As an industry, we are constantly struggling to figure out “digital transformation,” because no matter what anyone tells you, no one’s really figured it out. But there’s a bigger problem with that: as we do that, we put ourselves at risk of forgetting the customer.
Faced with seemingly innumerable choices in the digital world, brands are aiming to blaze a sensible path through the siloed maze of web, social and mobile options. But instead of seeing digital marketing as one whole entity, many brands simply adapt to these new siloed channels first, adding on to their many layers of marketing technology (to reach consumers who are congregating there). Determining how to connect their customer experience strategy is almost always an afterthought — an interesting and dangerous paradox, given consumers’ overwhelming expectation that brand experiences be relevant and provide value.
There’s no shortage of data proving what consumers want from brands today. So CMOs leading these brands need to take a step back, think about customer experience first and then determine the channels, business processes, people and technology that will enable and support an experience that drives growth for their business. If marketing heads don’t figure out consumer expectations and drive business impact, they risk becoming caught in the ever-shortening tenure of the modern CMO.
A big part of what CMOs need to do to evolve their brand, and to keep their jobs, is to begin organizing and implementing a marketing technology strategy. The digital era has led to a surge in marketing technology budgets, and those marketers that are using their budget effectively to champion smart programs are seeing great returns.
Marriott, for example, has taken measured steps to remove silos that previously left multiple business units targeting the same traveler with little knowledge of what’s relevant, based on the individual’s travel stage. Now the brand has optimized cross-channel interactions through a centralized view of guests, a connected marketing technology ecosystem, and organizational alignment. As a result, Marriott can deliver personalized messaging across devices at scale for more than 120 global destinations and over 4,400 properties. According to predictions from Forrester Research’s Customer Experience Index Online Survey (CX index), their efforts will pay off. In the upscale hotel industry, a one-point improvement in the CX index can lead to a $65 million increase in revenue.
According to the State of Marketing Technology report by Walker Sands and Chiefmartec.com, 70% of marketers expected their companies’ marketing technology budgets to increase in 2017. Yet, only 3% of marketers get the most value out of their tools, likely because organizational silos still exist and few marketing applications are actually integrated, resulting in limited cross-channel visibility.
To drive strong customer experiences, CMOs should focus on leveraging data intelligence, technology integration and the right set of strategic services to reach consumers at moments of interest. Here are three key elements to shift your attention to that may help you achieve success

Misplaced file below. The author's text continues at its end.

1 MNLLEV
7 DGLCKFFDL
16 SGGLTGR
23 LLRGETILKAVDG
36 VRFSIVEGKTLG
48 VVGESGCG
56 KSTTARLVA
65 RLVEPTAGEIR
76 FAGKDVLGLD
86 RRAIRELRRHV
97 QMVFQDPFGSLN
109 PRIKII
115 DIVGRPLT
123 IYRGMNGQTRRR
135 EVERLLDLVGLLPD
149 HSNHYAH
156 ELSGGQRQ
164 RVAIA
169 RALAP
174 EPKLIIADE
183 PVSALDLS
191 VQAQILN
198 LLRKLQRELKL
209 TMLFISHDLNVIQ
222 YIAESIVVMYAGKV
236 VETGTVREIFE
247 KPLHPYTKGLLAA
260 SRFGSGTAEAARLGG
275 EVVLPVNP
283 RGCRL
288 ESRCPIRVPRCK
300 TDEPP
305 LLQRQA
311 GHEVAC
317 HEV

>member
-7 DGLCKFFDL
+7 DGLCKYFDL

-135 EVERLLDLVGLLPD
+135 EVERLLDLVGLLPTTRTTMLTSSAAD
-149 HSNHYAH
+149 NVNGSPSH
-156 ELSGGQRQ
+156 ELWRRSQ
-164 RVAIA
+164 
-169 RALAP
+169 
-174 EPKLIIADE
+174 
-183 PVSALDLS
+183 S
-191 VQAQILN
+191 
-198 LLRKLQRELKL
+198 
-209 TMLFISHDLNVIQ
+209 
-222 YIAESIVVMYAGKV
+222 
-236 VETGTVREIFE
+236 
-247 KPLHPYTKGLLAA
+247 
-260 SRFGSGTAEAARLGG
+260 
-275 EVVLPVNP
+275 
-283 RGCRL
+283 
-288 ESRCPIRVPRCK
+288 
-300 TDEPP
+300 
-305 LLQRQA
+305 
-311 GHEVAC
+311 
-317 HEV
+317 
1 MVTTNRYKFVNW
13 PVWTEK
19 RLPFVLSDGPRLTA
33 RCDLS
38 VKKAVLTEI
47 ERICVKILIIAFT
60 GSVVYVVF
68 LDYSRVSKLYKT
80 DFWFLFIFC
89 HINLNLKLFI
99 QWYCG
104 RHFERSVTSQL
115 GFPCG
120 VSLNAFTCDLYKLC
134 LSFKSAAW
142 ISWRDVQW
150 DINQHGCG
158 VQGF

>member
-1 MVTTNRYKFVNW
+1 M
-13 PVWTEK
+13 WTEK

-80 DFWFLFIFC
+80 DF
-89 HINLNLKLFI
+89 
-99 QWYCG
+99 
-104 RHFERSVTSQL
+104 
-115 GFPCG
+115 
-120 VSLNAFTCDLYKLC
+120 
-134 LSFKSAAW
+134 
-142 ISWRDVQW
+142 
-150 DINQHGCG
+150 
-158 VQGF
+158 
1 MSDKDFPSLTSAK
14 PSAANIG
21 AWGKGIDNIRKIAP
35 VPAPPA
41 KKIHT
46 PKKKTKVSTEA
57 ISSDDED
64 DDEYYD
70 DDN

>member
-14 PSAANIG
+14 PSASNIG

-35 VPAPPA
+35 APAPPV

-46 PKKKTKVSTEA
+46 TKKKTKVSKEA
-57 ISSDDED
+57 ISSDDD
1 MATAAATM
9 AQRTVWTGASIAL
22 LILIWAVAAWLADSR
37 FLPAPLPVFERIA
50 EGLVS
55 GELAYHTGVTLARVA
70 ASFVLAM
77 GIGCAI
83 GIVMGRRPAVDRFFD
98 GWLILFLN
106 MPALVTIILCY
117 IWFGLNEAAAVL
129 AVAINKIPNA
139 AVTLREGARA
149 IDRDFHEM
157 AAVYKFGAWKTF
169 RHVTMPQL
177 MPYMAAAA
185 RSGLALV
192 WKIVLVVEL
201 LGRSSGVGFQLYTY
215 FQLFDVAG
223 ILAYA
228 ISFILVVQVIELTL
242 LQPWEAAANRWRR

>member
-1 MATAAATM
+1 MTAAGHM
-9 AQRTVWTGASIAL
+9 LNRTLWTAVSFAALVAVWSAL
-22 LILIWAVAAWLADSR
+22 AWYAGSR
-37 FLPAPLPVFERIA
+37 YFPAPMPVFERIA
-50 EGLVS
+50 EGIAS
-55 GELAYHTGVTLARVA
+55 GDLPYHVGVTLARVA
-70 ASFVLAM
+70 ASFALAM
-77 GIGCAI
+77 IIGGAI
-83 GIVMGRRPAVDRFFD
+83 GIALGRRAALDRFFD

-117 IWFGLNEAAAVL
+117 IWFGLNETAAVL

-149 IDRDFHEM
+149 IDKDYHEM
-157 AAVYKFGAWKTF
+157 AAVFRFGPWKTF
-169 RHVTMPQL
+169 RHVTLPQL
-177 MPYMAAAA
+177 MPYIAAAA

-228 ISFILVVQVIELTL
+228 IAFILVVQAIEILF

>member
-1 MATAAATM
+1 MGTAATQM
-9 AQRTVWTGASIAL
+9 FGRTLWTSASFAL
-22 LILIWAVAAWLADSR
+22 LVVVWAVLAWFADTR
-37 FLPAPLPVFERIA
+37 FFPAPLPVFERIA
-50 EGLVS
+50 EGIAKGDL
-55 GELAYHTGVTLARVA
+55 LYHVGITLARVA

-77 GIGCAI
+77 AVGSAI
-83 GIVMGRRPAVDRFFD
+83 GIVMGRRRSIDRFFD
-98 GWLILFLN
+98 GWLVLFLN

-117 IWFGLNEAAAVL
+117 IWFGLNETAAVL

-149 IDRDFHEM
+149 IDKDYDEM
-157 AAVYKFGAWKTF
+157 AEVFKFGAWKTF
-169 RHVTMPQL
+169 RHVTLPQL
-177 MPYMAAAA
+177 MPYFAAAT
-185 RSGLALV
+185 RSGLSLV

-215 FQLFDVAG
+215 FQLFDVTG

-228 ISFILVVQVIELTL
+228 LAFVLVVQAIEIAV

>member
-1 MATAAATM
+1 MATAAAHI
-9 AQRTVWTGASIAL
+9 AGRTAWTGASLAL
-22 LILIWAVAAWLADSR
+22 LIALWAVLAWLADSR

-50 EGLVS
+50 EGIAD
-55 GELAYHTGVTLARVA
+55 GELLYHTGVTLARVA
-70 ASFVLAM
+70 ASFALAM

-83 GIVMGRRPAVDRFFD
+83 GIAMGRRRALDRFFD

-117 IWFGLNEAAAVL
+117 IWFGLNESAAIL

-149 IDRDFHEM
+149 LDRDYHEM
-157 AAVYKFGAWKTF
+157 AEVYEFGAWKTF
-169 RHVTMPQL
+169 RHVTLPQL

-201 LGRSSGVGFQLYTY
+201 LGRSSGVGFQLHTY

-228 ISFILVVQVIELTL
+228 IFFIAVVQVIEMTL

Identity Management: The concept of identity has changed dramatically. It’s no longer simply about identifying people, it’s about creating aggregated and centralized data sets to build rich customer profiles that are accurate and real-time ready. In order to be more personalized in every customer interaction, you must look at your customers persistently across devices, time and media. Marriott’s moves provide a good illustration.
Scale of cross-channel personalization: The processing power now exists for marketing communications to be automated at a much larger scale than once thought possible. This includes machine learning to determine customer audiences and adaptive response to ensure artificial intelligence is constantly optimizing the customer experience. This level of personalization requires the customer profiles cited above, but marketing technology implementation must also connect cross-channel applications to effectively reach consumers at scale. Again, look to what Marriott did as a guide to successfully leveraging tech to personalize.
Content Management: Data and decision-making must work across channels rather than within channels. Identity management and scale fuel this, but efforts will only be as good as the content a marketer is able to deliver to individual customers. Content management must be a central pillar driving the speed of content delivery, ensuring it is ready and able to find the consumer when they are most receptive to it.
Successfully navigating digital transformation isn’t about transforming to digital. It’s about aligning the business processes, people, and technology that will enable and support better customer experiences. Marketing technology is becoming a more critical tool for CMOs. When applied appropriately, it will without question help brands connect with consumers in very context-centric ways that elicit emotion and deepen their bonds.
Also read: Is All That Big Data Making Your Head Spin?